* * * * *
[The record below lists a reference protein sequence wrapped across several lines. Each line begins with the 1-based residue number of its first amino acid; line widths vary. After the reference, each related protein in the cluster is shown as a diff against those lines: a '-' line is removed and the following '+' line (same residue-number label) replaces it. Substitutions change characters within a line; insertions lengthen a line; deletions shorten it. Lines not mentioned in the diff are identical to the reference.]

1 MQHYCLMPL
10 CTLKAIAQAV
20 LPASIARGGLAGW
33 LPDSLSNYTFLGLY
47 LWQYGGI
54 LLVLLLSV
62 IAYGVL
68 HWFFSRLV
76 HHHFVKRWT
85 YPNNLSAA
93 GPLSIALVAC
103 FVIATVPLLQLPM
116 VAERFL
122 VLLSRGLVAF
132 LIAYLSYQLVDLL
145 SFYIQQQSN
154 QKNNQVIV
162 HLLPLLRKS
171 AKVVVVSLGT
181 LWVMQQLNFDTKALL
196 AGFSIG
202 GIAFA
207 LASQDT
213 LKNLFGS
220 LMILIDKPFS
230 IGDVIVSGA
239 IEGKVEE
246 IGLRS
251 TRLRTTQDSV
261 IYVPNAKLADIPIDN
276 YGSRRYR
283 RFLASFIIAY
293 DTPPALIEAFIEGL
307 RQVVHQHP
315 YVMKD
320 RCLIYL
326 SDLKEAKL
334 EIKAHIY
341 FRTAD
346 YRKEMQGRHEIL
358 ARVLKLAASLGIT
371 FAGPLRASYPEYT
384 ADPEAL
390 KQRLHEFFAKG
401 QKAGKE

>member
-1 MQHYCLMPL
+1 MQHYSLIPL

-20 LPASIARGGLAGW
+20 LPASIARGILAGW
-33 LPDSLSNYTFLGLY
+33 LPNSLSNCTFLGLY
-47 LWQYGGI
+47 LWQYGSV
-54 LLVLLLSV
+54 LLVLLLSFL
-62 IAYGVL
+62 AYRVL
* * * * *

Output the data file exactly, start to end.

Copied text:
[The record below lists a reference protein sequence wrapped across several lines. Each line begins with the 1-based residue number of its first amino acid; line widths vary. After the reference, each related protein in the cluster is shown as a diff against those lines: a '-' line is removed and the following '+' line (same residue-number label) replaces it. Substitutions change characters within a line; insertions lengthen a line; deletions shorten it. Lines not mentioned in the diff are identical to the reference.]

1 MQHYCLMPL
10 CTLKAIAQAV
20 LPASIARGGLAGW
33 LPDSLSNYTFLGLY
47 LWQYGGI
54 LLVLLLSV
62 IAYGVL
68 HWFFSRLV
76 HHHFVKRWT
85 YPNNLSAA
93 GPLSIALVAC
103 FVIATVPLLQLPM
116 VAERFL
122 VLLSRGLVAF
132 LIAYLSYQLVDLL
145 SFYIQQQSN
154 QKNNQVIV
162 HLLPLLRKS
171 AKVVVVSLGT
181 LWVMQQLNFDTKALL
196 AGFSIG
202 GIAFA
207 LASQDT
213 LKNLFGS
220 LMILIDKPFS
230 IGDVIVSGA
239 IEGKVEE
246 IGLRS
251 TRLRTTQDSV
261 IYVPNAKLADIPIDN
276 YGSRRYR
283 RFLASFIIAY
293 DTPPALIEAFIEGL
307 RQVVHQHP
315 YVMKD
320 RCLIYL
326 SDLKEAKL
334 EIKAHIY
341 FRTAD
346 YRKEMQGRHEIL
358 ARVLKLAASLGIT
371 FAGPLRASYPEYT
384 ADPEAL
390 KQRLHEFFAKG
401 QKAGKE

>member
-1 MQHYCLMPL
+1 MQHYSLIPL

-20 LPASIARGGLAGW
+20 LPASIARGILAGW
-33 LPDSLSNYTFLGLY
+33 LPNSLSNCTFLGLY
-47 LWQYGGI
+47 LWQYGSV
-54 LLVLLLSV
+54 LLVLLLSFL
-62 IAYGVL
+62 AYRVL